Texas class (CSA):
Essentially enlarged Florida’s
with a heavy secondary battery, the Texas
class was initially intended to consist of only two ships, with the next pair of battleships of a new design – which would have become the Louisiana
class. The Confederate Congress balked at the escalating costs of these ships however, and BuC&D made the decision to expand the Texas
class to four ships, skip the new design Louisiana
class, and put all the preliminary work already done into the advanced design which would become the Rio Grande
class of 1908. Thus the new class would consist of Texas, Mississippi, Louisiana
, and Arkansas
. They received the hull numbers B-9 to B-12 and commissioned between 1905 and 1906.
class was 416 feet long overall, with a 75 foot beam and a nominal draft of 26 feet. They displaced 14,325 tons normal and 15,250 tons full load. They were armed with four Mk.VII 12”/45 guns in two twin turrets fore and aft, four 9.2”/45 Mk.IV secondary guns in single wing turrets, twelve 6”/45 Mk.VIII guns in hull casemates, and eight 3”/50 Mk.III’s in open deck mounts. As in the Florida
class, three submerged 18” torpedo tubes mounted port, starboard, and stern completed the weapon suite. The last Confederate capital ships to be powered by reciprocating engines, the Texas’
were propelled by two four-cylinder triple expansion engines producing a total of 17,040 horsepower and had a design speed of 19 knots with a 7,000 nm range. Armor comprised an 11” belt, 3” deck, 12” main turrets and barbettes, 9” secondary turrets, 7” casemates, and a 12” conning tower. Crew complement was 752.
After entering service, the new battleships almost immediately saw combat during the Western Pacific War with three of the four lost during the conflict; CSS Texas
and CSS Mississippi
sunk during the Second Battle of Hawaii in 1908 and CSS Arkansas
lost a year earlier during the Guam Campaign. CSS Louisiana
continued to serve after the war ended and was converted to oil-burning boilers in 1920-21. During the War of the Americas she served primarily in second-line forces as a shore bombardment and heavy escort vessel. Louisiana
was heavily damaged in the last US attack against the Mobile Naval Base in 1927, and after the armistice was inspected and found to be not worth rebuilding. She was decommissioned and scrapped a year later.
Rio Grande class (CSA):
The last CSN pre-dreadnoughts; the Rio Grande
class was transitional in many ways – they were the last to utilize military-style pole masts and the superstructure layout that was first seen with the Courageous
class of 1900, and were the first turbine-powered battleships built by the Confederacy. Originally intended to be a class of three ships, due to cost concerns and an increasingly vocal faction of the CS Navy that argued all battleships designed before HMS Dreadnought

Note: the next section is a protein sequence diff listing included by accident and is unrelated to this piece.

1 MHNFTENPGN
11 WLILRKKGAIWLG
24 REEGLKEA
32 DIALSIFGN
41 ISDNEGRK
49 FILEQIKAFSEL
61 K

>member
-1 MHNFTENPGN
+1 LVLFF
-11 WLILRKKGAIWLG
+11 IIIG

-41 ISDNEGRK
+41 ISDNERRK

were obsolete, only the class ship was authorized. CSS Rio Grande
(B-13) was laid down in 1905, launched in 1907, and commissioned a year later.
was 454 feet long overall, with an 80 foot beam and a nominal draft of 27 feet. She displaced 17,990 tons normal and 19,410 tons full load. She was armed with four Mk.VII 12”/45 guns in two twin turrets fore and aft, eight 9.2”/45 Mk.IV secondary guns in four twin wing turrets, sixteen 6”/45 Mk.VIII guns in hull casemates, eight 3”/50 Mk.III’s in open deck mounts, and three 18” submerged torpedo tubes. Rio Grande
was a quad-shaft design and was powered by four Parsons direct-drive steam turbines built under license by the firm of Wilkerson-Chadwick and produced a combined 28,420 shaft horsepower. She was capable of 21 knots and had a range of 8,000 nautical miles. Armor comprised an 11” belt, 3” deck, 12” main turrets and barbettes, 9” secondary turrets, 7” casemates, and a 12” conning tower. Crew complement was 878.
The most powerful ship in the CS Navy when she entered service; Rio Grande
was immediately sent into combat and during Second Hawaii, became the flagship of what remained of First Battle Fleet after Admiral Mayfield transferred his flag there following the loss of CSS Mississippi
. Emerging from the conflict unscathed, Rio Grande
remained flagship of the entire CSN and was considered the “Pride of the Navy”. Beloved by her crews, who nicknamed the ship “the Riverboat”; Rio Grande
remained the most powerful ship in the Confederate Navy for only two more years – until the commissioning of CSS Georgia
in 1910. Despite being rendered immediately obsolete by the new dreadnought, the ship was still a valuable asset and was completely rebuilt beginning in 1919. When she re-commissioned in 1921, she had new oil-fired boilers and a completely new superstructure with tripod masts and her three funnels had been trucked into one larger funnel.
With the outbreak of the War of the Americas in 1923, the Riverboat saw considerable action – participating in nearly every major battle, and although damaged on several occasions, was widely considered a lucky ship. After the war, Rio Grande
continued in service as part of the smaller postwar navy dictated under the terms of the Treaty of Montreal until 1939, when she was finally retired. The announcement to scrap the ship met with such an outcry – both from naval personnel and the general public – that instead, she was moored permanently in Mobile as a memorial and museum – where the “Riverboat” can still be visited today.
Next up: Georgia